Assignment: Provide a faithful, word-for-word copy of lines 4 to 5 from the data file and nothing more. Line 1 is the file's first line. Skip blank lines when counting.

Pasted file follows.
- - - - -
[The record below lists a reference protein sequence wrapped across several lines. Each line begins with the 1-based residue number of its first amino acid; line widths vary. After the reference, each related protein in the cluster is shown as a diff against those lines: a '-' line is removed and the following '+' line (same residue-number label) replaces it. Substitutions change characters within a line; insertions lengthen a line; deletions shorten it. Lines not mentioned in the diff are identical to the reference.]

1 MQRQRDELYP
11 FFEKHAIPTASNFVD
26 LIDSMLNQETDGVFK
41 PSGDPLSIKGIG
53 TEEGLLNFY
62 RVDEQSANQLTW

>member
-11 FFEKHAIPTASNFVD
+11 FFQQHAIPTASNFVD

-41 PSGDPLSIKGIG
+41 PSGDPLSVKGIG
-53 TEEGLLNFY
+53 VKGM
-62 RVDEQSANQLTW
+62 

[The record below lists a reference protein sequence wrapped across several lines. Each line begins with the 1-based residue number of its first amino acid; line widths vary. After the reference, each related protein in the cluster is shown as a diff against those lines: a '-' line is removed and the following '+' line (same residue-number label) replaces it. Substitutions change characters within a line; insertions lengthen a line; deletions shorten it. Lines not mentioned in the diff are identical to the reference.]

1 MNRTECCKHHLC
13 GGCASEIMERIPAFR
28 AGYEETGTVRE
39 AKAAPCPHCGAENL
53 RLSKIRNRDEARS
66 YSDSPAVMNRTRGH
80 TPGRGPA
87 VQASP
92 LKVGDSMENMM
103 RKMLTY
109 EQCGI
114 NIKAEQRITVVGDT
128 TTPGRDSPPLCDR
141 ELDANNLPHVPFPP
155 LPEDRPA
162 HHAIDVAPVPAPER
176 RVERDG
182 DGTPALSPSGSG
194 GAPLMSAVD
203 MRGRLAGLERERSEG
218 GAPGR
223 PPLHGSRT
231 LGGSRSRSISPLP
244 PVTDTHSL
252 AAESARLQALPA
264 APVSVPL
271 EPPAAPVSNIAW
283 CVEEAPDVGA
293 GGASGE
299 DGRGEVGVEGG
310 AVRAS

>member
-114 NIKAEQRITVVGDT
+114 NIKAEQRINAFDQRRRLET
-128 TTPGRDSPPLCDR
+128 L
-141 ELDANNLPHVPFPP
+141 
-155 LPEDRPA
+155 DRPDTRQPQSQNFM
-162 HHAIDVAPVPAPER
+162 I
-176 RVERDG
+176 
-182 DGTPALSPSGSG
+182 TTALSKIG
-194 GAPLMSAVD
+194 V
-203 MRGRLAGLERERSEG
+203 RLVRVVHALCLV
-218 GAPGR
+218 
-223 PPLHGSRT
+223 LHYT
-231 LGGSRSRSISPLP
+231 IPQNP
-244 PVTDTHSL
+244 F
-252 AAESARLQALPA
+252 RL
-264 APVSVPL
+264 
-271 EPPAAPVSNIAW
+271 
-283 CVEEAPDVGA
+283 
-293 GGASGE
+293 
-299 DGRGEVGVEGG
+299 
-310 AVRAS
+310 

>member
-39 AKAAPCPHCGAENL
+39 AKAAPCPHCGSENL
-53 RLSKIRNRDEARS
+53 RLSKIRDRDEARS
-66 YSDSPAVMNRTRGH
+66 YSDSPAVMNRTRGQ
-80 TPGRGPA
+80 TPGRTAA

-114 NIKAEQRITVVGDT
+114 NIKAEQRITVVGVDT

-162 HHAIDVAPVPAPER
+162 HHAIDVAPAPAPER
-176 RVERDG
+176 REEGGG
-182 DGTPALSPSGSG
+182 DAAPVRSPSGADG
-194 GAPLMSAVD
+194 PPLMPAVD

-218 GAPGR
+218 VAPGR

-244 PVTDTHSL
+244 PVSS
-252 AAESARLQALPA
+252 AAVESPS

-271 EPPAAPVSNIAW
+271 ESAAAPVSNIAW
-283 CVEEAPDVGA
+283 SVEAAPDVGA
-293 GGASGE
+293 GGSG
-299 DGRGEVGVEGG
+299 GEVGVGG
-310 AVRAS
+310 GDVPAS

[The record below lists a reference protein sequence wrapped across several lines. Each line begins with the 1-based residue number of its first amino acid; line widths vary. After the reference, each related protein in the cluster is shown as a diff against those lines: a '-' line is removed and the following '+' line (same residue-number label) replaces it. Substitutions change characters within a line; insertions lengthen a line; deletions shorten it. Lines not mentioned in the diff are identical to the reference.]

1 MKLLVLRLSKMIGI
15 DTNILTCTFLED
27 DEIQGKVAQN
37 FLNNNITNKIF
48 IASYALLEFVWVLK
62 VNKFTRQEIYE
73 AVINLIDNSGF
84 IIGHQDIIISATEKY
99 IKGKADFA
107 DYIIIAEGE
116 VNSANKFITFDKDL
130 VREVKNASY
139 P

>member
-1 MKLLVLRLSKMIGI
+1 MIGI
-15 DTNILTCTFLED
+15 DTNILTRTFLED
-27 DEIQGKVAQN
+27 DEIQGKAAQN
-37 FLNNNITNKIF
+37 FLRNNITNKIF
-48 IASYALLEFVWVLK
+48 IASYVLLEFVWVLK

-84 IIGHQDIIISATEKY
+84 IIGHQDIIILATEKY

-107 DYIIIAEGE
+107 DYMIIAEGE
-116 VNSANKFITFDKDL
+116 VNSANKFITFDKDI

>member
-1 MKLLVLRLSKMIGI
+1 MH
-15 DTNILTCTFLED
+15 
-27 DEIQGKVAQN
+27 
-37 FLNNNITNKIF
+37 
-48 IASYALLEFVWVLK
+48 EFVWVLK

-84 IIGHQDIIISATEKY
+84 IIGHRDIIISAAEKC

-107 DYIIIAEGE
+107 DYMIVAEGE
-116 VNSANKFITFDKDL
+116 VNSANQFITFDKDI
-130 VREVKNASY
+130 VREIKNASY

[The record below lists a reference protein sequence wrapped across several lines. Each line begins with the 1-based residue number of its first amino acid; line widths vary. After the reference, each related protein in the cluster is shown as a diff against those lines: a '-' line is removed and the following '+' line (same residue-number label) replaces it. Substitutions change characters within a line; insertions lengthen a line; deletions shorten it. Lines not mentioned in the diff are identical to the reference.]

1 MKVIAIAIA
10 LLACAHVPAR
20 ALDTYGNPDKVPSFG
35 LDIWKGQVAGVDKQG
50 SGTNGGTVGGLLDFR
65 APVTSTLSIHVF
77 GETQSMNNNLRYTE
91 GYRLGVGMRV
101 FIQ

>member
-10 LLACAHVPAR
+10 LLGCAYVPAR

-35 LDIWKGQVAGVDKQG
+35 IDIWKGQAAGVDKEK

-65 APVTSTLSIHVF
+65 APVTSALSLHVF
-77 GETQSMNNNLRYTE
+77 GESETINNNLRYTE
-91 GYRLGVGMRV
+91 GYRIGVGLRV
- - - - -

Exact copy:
26 LIDSMLNQETDGVFK
41 PSGDPLSIKGIG